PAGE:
Middle East

Iraq sentences to death 11 French ISIS adherents transferred from Syria

A Baghdad court on Monday, June 3 sentenced to death two more French nationals for belonging to the Islamic State group, leaving all 11 Frenchmen transferred from Syria facing the gallows in Iraq.

Bilel Kabaoui, 32, and Mourad Delhomme, 41, join nine other French citizens and a Tunisian national already on death row after trials over the past week. They have 30 days to appeal the sentences.

Captured by the Syrian Democratic Forces, the French nationals were transferred from Syria in February.

Iraq has sentenced more than 500 suspected foreign members of ISIS since the start of 2018.

Its courts have condemned many to life in prison and others to death, although no foreign ISIS members have yet been executed.

Iraqi law provides for the death penalty, which is carried out by hanging, for anyone joining a “terrorist group” – even those who did not take up arms.

A group of prominent French lawyers said earlier Monday that the execution of French ISIS members on death row would be a disgrace for France.

“We have taken a historic risk, which, if it is realized, will leave an indelible stain on the mandate of [President] Emmanuel Macron,” said the lawyers, including some of the country’s best known legal professionals such as William Bourdon, Henri Leclerc and Vincent Brengarth.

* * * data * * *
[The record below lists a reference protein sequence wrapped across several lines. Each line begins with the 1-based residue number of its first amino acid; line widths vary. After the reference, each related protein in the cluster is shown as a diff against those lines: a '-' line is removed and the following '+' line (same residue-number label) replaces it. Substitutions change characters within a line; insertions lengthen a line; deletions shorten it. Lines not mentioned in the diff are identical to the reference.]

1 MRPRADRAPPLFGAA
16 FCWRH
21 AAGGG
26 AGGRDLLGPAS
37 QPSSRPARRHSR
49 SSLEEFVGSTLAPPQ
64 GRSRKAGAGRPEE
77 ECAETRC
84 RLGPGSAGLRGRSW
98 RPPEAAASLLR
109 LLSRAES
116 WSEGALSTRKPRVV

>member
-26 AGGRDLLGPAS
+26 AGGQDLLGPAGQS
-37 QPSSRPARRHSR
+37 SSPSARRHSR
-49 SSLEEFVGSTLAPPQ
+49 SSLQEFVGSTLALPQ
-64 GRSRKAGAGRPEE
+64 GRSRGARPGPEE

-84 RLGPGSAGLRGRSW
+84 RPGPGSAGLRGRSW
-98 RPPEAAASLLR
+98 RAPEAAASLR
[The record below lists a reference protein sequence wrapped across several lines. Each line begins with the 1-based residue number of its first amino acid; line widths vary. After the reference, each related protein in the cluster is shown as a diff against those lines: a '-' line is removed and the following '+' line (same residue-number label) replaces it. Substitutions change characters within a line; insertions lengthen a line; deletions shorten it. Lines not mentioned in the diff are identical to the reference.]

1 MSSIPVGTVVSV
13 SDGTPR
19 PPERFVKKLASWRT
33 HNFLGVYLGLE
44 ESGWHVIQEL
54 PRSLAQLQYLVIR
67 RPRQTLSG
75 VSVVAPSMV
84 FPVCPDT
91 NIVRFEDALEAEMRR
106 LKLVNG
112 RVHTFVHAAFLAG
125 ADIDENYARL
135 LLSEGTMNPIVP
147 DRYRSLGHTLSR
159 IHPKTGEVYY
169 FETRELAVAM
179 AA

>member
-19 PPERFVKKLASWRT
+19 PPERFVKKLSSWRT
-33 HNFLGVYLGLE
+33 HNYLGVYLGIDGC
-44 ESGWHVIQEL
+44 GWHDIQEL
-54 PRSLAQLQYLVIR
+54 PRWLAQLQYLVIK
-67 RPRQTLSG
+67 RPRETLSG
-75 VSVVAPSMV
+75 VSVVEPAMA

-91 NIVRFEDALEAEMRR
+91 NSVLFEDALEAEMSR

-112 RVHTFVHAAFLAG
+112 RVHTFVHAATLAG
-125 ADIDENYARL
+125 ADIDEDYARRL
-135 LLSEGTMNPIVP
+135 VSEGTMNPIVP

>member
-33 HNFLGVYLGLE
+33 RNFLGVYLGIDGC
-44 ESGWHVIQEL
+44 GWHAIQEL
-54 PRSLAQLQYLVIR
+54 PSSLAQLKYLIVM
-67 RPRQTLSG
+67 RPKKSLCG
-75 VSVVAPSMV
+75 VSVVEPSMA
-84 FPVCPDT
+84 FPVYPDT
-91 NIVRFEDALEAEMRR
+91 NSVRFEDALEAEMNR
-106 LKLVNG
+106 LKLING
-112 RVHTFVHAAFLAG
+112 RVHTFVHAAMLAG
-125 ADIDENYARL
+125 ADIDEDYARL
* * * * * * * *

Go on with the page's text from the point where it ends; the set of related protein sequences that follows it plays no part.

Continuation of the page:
It would mean allowing a “legal assassination which is now proscribed by the majority of countries on the planet,” said the open letter, published on the website of radio station Franceinfo.

Human Rights Watch has accused Iraqi interrogators of “using a range of torture techniques … which would not leave lasting marks on the person’s body.”

It also condemned France’s “outsourcing” of trials of IS suspects to “abusive justice systems” and criticized Iraq’s “routine failure … to credibly investigate torture allegations.”

France has long insisted its adult citizens captured in Iraq or Syria must face trial before local courts, while stressing its opposition to capital punishment.

French government spokesperson Sibeth Ndiaye reiterated Sunday that officials were intervening “at the highest level” in the cases.

“France’s position has been constant … As soon as our citizens around the world face the possibility of a death sentence after a conviction, we intervene at the highest level of state,” Ndiaye told Europe 1 television.

From Caliphate to International Criminal Tribunal? ISIS detainees raise complicated questions under international law

With reporting from AFP

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